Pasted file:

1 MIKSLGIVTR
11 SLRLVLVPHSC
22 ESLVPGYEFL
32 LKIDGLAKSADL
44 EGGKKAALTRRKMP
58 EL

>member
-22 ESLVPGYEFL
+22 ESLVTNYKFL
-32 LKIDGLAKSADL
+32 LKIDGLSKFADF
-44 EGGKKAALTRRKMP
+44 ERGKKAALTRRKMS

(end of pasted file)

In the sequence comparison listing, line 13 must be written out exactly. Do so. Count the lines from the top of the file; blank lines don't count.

+44 ERGKKAALTRRKMS